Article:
Applied Conservation Research

The TLC fosters new research and partnerships to better understand natural values and how ecosystems function.

The TLC’s reserves are home to an exciting range of unique plants, animals and ecosystems that attract scientific interest from around the world. By establishing question-driven research projects, maintaining our long-term ecological monitoring sites, fostering new research ideas and partnering with others, we aim to better understand these natural values, how they function and how best to manage them. Read on or click on the links below for examples of how we are collaborating with others and establishing our own research to answer our applied conservation questions.

TLC’s Central Highland reserves give scientists a good opportunity to study the long-term effects of climate change in alpine ecosystems. TLC’s Silver Plains property currently hosts long-term monitoring infrastructure that contributes to the Australian Mountain Research Facility (AMRF)’s national Australian Mountain Observation Network. These sensor arrays provide data on the response of changing alpine climates, and include climate manipulation experiments. We look forward to the next site being established at Five Rivers Reserve to contribute to this national research. Read more about the project established in 2019 on TLC land led by UTas’s Professor Mark Hovenden and ANU’s Dr Zach Brown.

Joe Quarmby planting seedlings at Little Swanport Reserve. Photo: Cath Dickson

TLC also hosts A20, the Australian Acoustic Laboratory, which has four acoustic sensors at Five Rivers Reserve. The A20 project is building an Australia-wide network of approximately 400 sensors that are recording continuous soundscapes across all sorts of landscapes, providing publicly available data. An example of how the data has been used is Hoot Detective, where citizen scientists were asked by Queensland University of Technology to identify owls in the audioscape – confirming masked owls at Five Rivers Reserve.

The TLC Science Team and collaborators from a range of different research, non-government and government organisations have been working closely together at TLC’s Silver Plains to investigate whether supplementation of eastern quolls populations in Tasmania can halt the decline. Read more our work to secure this threatened species on our reserves.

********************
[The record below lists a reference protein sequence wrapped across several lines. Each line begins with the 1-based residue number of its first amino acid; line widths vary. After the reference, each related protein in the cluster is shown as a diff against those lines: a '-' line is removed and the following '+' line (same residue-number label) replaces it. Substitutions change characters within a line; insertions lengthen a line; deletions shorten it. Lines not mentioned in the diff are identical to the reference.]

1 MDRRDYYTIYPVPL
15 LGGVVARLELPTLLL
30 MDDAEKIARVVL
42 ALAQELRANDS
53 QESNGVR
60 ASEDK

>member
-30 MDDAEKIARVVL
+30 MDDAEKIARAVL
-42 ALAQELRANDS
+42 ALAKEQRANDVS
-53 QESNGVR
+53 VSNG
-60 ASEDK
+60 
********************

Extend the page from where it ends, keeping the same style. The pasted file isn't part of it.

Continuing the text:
Silver Plains quoll project. Photo: Matthew Newton

TLC’s research collaborations with BushBlitz have greatly expanded our knowledge of the lesser-known cryptic species on our reserves at Five RiversSkullbone Plains Vale of Belvoir and Silver Peppermint and have discovered many species completely new to science.

The extraction of sediment cores from well below the surface of The Big Punchbowl Reserve and Skullbone Plains Reserve are helping to explain their long history of fire over the last glacial period to the present time.

Photo of Cath Dickson and Grant Houniet is by Chris Crerar

The TLC’s carnivore monitoring program on the Five Rivers Reserve is tracking population trends of Tasmanian devils, eastern and spotted-tailed quolls and feral cats and building a picture of the close ecological association between these four mammalian predators. Whether using sophisticated cutting-edge technologies or tried-and-tested techniques we aim to learn more, apply this information and ultimately better manage these irreplaceable places into the future.

Some of our current projects are showcased below or have already generated reports and publications. New ideas are constantly emerging which might capture your imagination.

Quoll science in action. Photo: Matthew Newton

Feature Projects

Eastern quoll recovery at Silver Plains
Monitoring ptunarra brown butterfly at the Vale of Belvoir Reserve
Blue gum forest restoration at Little Swanport Reserve
Cider gum recovery at Five Rivers Reserve
Australian Mountain Research Infrastructure Facility at Silver Plains